Cost Recovery/Cost Avoidance

Large pile of illegal metal containersThe BLM engages in hazardous material response actions, site evaluations, and prioritization of cleanups in accordance with laws and regulations. This involves working with the Environmental Protection Agency, State environmental quality departments, counties, and potentially responsible parties (both public and private) to fund and expedite the cleanup of hazardous sites.

The BLM also mitigates or remediates hazards that are threats to public health, safety, property, or endanger the environment. Examples of physical and environmental hazards include, but are not limited to oil spills from pipelines and tankers, hazardous waste, hazardous substances, disease, structure and vehicular fire, explosions, land and mud slides, rock overhangs, cave, unexploded ordnance, dam failures, and cast away equipment and structures; and a variety of natural hazards such as hurricanes, floods, earthquakes, snow loads, and windstorms. Those sites that are in imminent threat to public heath and safety, as well as those sites that are under a consent order and can therefore generate penalties and fines are a priority for the BLM.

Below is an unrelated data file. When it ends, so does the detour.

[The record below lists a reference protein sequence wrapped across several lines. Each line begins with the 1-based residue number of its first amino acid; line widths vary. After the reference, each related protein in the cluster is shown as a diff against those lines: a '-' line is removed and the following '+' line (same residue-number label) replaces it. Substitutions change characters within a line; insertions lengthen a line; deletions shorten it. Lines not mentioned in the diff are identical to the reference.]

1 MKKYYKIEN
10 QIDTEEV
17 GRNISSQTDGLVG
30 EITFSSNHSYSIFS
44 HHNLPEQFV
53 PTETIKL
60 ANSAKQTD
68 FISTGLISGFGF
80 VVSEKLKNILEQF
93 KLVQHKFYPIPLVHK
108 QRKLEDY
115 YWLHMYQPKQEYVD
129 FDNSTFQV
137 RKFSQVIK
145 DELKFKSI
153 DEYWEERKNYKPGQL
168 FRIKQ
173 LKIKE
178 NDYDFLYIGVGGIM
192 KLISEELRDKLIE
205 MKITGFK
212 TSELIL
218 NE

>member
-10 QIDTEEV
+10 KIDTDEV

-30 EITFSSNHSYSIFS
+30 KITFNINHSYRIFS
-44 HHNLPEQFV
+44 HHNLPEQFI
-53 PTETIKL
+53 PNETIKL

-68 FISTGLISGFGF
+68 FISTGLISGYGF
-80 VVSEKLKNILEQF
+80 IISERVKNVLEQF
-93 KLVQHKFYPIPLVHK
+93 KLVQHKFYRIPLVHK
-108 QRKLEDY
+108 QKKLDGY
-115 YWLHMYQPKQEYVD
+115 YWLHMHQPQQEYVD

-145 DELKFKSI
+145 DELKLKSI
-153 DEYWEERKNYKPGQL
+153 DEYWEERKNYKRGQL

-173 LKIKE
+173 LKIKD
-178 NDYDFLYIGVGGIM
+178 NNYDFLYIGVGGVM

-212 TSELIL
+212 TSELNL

The purpose of the CERCLA Response Actions Handbook is to provide policy and guidance to BLM employees in the use of CERCLA authorities and responsibilities in addressing hazardous substance releases. The handbook is intended to introduce BLM personnel to the CERCLA process.

Partners
Abandoned Mine Lands
Law Enforcement
Recreation Opportunities
U.S. Fish & Wildlife Service
U.S. Enviromental Protection Agency
U.S. Army Corps of Engineers
USDA Forest Service


Latest News

  1. The Amarillo Field Office Team
    (for Waste Pollution and Prevention Category).

  2. The Cleveland-Lloyd Dinosaur Quarry Visitor Center
    (for Sustainable Design/green Building Category).